Now, let me turn to Amai Grace Mugabe’s dream and see how she did it and why this is such an important development for mankind. Sometime in the 1990s our First Lady Amai Grace Mugabe discovered a great idea. She calls it “a dream”.
Troubled by the reports of dumped infants, she thought and discovered the idea of caring for these dumped children in a real home.
In 2010, following on ideas that she had developed, Amai Grace Mugabe visited Harare Hospital and another in Bulawayo to see children who had been dumped by their parents.
On these visits she was exposed to a phenomenon that would define her life and mission forever. She was shown tiny babies most of whom had been dumped by their mothers and her heart was moved with compassion.
Instead of just giving a donation to each hospital, she decided to take these children into her own life — to give them not just a shelter, but a home of their own with parental love and parental care, not just for a few days but, like her own natural children, until they are old enough to get into civil society or the world beyond the family, the world of employment and the world of marriage where they could build their own families.
At this juncture there are 24 children, 10 boys and 14 girls, in her children’s home in Mazowe. The ages of the current group range from two months to two years.
The remarkable thing about the Grace Mugabe Children’s Home is the quality of the houses they children live in.
The houses are designed along the lines of family homes as each is fitted with a kitchen, lounge, dining room, five bedrooms and five bathrooms, beautifully furnished and finished.
As mentioned above, the point is not just to provide a ‘desperate child’ with some form of shelter over his or her body, but to give the child a good life.
Each house is a community with a resident mother and two other aunts. The grounds are carefully maintained in fact the beauty inside the houses is equally matched by the beauty of the surrounding grounds.
Amai Mugabe loves her children. She knows each by name. When she enters each house she does really personal things typical of every caring mother attending to her children.
She sits on the mat with them. She has cheerful words for each and these are not just customer care tactics of showmanship.
I witnessed a mother who loves her children and a mother whose mind, heart and soul is absorbed by her love for them. Carrying any of the children on her back comes naturally and is not a big deal for Amai — all the way to view building projects the African mother is seen with a child on her back.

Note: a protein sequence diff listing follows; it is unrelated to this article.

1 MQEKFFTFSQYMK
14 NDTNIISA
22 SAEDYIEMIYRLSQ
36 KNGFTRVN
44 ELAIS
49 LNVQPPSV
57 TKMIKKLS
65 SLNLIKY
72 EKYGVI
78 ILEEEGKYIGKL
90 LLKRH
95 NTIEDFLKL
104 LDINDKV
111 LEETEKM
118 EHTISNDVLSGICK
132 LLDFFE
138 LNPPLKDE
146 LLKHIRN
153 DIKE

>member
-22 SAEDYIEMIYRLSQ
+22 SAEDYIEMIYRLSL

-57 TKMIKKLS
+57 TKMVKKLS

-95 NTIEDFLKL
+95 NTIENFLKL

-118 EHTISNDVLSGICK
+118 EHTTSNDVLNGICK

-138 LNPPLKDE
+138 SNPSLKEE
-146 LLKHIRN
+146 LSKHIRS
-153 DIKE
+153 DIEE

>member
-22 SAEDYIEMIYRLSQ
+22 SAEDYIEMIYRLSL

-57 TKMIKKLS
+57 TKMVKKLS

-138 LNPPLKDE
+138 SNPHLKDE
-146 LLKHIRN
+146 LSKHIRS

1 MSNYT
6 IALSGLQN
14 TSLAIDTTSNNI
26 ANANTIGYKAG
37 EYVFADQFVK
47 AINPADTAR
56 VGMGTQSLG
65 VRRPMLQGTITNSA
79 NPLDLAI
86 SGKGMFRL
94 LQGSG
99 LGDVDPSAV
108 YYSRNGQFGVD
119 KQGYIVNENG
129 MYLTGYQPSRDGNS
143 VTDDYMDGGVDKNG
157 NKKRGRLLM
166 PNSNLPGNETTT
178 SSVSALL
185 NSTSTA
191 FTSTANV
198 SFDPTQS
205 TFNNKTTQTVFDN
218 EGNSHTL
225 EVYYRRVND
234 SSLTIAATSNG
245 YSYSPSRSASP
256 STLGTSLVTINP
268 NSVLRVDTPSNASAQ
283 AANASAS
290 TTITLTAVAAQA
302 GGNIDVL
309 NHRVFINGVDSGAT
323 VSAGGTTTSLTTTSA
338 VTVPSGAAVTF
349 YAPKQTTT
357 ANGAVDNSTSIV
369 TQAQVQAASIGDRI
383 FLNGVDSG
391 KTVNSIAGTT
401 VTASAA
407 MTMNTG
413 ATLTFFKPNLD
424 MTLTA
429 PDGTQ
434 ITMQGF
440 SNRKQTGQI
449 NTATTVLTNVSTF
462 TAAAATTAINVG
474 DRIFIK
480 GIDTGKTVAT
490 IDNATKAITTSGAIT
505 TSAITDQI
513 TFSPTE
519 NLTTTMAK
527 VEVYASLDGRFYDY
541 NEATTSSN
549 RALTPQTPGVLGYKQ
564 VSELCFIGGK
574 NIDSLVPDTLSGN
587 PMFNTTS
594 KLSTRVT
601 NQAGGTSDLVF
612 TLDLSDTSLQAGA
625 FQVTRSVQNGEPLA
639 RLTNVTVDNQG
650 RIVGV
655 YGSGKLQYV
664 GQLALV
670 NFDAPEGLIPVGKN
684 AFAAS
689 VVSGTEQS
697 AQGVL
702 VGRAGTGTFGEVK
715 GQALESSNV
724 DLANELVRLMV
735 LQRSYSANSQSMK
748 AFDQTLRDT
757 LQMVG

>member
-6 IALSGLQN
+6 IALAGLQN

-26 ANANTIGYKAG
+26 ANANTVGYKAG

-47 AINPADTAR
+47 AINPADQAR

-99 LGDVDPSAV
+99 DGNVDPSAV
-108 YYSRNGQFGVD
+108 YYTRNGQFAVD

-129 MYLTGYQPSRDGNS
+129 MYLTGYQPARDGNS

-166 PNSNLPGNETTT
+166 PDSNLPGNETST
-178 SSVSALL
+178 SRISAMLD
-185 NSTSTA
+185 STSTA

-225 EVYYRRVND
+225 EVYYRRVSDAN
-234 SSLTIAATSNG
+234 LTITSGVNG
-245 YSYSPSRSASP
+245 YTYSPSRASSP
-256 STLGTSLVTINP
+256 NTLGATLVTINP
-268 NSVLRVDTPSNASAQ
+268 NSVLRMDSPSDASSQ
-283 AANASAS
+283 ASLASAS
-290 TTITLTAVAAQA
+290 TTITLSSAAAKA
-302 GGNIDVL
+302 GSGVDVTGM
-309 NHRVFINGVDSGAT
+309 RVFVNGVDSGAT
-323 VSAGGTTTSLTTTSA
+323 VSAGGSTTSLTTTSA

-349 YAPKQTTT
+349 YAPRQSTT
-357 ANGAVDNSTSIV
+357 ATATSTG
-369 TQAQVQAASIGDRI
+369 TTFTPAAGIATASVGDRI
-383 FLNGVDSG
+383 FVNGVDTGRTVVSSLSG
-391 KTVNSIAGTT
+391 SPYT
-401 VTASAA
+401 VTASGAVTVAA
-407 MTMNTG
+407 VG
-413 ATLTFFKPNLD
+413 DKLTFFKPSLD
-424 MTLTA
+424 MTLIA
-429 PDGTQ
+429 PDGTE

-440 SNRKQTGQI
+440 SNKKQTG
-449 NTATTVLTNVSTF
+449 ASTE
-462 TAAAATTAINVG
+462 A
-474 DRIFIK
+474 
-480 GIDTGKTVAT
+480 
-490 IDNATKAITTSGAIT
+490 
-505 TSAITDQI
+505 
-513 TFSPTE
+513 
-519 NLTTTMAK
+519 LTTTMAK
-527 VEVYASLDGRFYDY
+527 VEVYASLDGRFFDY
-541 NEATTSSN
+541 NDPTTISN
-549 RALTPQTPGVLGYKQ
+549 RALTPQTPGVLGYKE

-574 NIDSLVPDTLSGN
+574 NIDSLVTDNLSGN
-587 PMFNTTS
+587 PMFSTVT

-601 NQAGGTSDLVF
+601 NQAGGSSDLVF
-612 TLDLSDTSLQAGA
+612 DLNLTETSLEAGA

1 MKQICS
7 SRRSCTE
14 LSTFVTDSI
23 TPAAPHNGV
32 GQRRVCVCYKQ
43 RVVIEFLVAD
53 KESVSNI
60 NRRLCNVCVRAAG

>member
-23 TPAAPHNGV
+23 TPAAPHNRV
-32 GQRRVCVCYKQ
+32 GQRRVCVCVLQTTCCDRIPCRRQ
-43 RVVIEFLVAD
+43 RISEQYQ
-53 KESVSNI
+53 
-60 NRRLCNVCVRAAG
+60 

There is a beautifully designed and furnished nursery school among the houses and the children go there to learn.
The building project is of a primary school, which is being constructed for these children. The structure is now complete. Like their homes, this will be a world class primary school.
Amai knows every part of the structure. It’s not work that is done on her behalf after putting out money there! No she is one of the workers and she talks to the Chinese builders in their language. (Amai went to China and acquired the language which she speaks without an accent, but that is another story!) The school will be patronised by her children and children from the neighbouring farms.
She plans to expand her education plans into a secondary school, a university and a hospital — all these institutions in the same Mazowe neighborhood which I call “the valley of moral shelter and education.”
We can safely conclude that the values that guide her in all these stages, according to Amai’s dream are:
1. Concern for the life of these children i.e. moral concern,
2. Security for her children,
3. Beauty for the environment in which they are raised,
4. Development of desirable state of minds i.e. their education — what they become — she dreams of these children becoming scholars, artists, architects, builders, model parents — i.e. men and women with spiritual, practical, social, moral and intellectual skills.
5. Social beings. Although these children have a congenial environment with almost everything that they need and want, Amai Grace Mugabe has, in addition, created a free environment of mixing with other children who come from neighbouring farms and communities in the Mazowe Valley.
With this interface with the community, the children learn to live and work with the community, making it possible to be very sociable and develop a collaborative ethos with the community as a whole. Adjustment to being members of the community is taking place as they grow up.
This is the classical story of Moses being recaptured in our own nation. Moses, the child that was dumped in the reeds and waters of the Nile became a prince and a liberator of his people and became a founder of the foundational religion of monotheism i.e. Judaism and the father of the nation of Israel.